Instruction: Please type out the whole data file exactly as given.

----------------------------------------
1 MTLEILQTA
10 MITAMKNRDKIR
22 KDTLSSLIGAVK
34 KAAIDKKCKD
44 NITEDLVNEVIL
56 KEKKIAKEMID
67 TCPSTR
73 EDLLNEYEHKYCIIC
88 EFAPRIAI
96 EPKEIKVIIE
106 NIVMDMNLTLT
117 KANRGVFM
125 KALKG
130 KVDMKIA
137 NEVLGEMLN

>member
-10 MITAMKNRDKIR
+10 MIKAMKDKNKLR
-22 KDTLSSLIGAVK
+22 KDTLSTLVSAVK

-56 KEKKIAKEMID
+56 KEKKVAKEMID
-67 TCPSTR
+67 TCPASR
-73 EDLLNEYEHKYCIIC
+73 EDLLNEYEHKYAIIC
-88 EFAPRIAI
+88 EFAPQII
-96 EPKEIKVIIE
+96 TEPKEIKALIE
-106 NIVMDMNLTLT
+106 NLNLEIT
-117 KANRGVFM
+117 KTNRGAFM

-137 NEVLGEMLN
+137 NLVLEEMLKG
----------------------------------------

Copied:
1 MTLEILQTA
10 MITAMKNRDKIR
22 KDTLSSLIGAVK
34 KAAIDKKCKD
44 NITEDLVNEVIL
56 KEKKIAKEMID
67 TCPSTR
73 EDLLNEYEHKYCIIC
88 EFAPRIAI
96 EPKEIKVIIE
106 NIVMDMNLTLT
117 KANRGVFM
125 KALKG
130 KVDMKIA
137 NEVLGEMLN

>member
-10 MITAMKNRDKIR
+10 MIKAMKDKNKLR
-22 KDTLSSLIGAVK
+22 KDTLSTLVSAVK

-56 KEKKIAKEMID
+56 KEKKVAKEMID
-67 TCPSTR
+67 TCPASR
-73 EDLLNEYEHKYCIIC
+73 EDLLNEYEHKYAIIC
-88 EFAPRIAI
+88 EFAPQII
-96 EPKEIKVIIE
+96 TEPKEIKALIE
-106 NIVMDMNLTLT
+106 NLNLEIT
-117 KANRGVFM
+117 KTNRGAFM

-137 NEVLGEMLN
+137 NLVLEEMLKG